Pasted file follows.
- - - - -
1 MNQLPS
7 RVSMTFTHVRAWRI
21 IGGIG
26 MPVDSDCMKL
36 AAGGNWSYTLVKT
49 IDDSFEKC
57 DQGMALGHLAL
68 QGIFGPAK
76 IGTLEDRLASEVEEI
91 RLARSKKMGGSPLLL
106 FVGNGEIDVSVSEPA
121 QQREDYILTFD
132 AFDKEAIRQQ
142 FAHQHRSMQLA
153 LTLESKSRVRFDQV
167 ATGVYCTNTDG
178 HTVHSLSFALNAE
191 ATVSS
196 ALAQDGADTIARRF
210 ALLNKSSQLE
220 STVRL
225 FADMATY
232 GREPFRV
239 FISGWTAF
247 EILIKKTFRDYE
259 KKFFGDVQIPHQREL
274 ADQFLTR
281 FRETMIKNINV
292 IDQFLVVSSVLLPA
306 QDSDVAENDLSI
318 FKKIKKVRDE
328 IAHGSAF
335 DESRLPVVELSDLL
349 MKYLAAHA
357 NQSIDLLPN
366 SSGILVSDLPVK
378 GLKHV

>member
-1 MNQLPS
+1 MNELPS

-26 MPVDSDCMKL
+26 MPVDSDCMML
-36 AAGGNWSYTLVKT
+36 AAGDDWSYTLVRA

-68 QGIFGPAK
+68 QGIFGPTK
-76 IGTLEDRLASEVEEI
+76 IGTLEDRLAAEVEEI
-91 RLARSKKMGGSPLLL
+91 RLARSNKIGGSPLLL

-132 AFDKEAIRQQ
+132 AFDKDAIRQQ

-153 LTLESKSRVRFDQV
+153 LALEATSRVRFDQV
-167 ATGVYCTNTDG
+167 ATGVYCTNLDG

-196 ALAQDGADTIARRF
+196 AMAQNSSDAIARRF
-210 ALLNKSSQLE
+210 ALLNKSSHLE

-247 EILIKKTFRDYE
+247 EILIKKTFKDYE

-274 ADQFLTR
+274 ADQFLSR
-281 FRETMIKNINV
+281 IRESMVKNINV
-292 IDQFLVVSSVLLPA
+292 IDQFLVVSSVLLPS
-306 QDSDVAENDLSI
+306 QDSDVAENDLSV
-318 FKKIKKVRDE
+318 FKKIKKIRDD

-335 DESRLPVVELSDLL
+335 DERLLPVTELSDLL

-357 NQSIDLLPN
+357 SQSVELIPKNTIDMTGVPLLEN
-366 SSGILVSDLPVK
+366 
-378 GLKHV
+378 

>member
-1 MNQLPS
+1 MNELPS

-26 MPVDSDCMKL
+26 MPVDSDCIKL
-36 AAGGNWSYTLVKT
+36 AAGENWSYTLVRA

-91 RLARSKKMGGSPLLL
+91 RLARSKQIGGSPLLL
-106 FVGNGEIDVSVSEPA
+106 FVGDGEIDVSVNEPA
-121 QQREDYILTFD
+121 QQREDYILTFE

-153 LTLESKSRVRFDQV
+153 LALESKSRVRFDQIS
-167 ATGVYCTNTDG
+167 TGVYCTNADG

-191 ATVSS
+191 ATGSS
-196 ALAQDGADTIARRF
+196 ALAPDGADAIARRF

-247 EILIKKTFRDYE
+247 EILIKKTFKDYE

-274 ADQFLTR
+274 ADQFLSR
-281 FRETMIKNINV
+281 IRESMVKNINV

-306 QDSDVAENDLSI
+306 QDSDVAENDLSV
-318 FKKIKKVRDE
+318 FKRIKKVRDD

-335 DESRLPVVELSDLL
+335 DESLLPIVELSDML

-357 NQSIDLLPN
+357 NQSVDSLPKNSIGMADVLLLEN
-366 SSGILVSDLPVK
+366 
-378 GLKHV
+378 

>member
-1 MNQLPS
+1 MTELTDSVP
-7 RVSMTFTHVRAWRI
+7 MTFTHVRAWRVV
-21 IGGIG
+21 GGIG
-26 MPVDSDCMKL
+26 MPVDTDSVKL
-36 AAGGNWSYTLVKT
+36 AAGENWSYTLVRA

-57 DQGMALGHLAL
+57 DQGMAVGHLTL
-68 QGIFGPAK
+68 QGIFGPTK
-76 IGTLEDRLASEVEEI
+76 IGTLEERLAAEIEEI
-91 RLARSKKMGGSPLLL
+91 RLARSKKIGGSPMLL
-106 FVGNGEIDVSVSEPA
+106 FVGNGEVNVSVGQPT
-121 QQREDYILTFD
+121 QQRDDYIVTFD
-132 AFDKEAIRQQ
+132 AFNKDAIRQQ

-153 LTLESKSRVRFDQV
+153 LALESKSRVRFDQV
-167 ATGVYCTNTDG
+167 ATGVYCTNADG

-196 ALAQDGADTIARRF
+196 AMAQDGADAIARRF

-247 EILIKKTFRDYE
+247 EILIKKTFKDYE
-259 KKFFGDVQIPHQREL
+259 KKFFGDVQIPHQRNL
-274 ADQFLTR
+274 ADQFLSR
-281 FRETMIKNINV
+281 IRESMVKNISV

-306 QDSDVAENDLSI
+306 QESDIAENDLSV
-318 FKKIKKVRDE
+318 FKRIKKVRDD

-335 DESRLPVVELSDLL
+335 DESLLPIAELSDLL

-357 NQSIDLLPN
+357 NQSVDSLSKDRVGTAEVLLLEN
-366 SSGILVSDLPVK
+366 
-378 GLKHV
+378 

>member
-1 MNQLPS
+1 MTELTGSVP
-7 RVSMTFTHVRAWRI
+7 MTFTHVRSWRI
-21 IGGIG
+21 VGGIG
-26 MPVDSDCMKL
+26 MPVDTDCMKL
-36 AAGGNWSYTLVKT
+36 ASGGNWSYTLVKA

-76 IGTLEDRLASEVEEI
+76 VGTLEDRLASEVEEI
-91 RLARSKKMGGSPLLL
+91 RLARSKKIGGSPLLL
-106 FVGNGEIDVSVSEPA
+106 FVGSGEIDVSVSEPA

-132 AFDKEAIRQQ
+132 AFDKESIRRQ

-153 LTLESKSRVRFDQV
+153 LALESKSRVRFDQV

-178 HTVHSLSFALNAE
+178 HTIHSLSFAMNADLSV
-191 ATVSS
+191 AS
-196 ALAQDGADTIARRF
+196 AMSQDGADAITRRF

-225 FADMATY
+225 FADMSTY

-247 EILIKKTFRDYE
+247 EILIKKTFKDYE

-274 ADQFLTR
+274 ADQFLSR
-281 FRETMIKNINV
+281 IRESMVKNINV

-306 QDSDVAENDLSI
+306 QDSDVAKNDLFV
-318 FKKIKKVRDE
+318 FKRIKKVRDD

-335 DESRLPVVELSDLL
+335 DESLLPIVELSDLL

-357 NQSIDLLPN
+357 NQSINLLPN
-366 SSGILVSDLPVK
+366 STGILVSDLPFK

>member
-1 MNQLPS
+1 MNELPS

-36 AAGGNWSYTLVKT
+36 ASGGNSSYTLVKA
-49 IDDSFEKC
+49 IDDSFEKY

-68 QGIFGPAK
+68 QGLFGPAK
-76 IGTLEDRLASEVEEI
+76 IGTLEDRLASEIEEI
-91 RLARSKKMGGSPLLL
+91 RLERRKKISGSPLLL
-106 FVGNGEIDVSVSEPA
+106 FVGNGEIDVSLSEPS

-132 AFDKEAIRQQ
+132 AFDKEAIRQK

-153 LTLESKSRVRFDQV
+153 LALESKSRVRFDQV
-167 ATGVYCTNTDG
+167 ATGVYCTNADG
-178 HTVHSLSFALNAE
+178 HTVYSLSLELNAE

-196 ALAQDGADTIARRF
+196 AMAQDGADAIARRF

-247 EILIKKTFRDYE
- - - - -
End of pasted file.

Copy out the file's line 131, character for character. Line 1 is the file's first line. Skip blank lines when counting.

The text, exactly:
-57 DQGMALGHLAL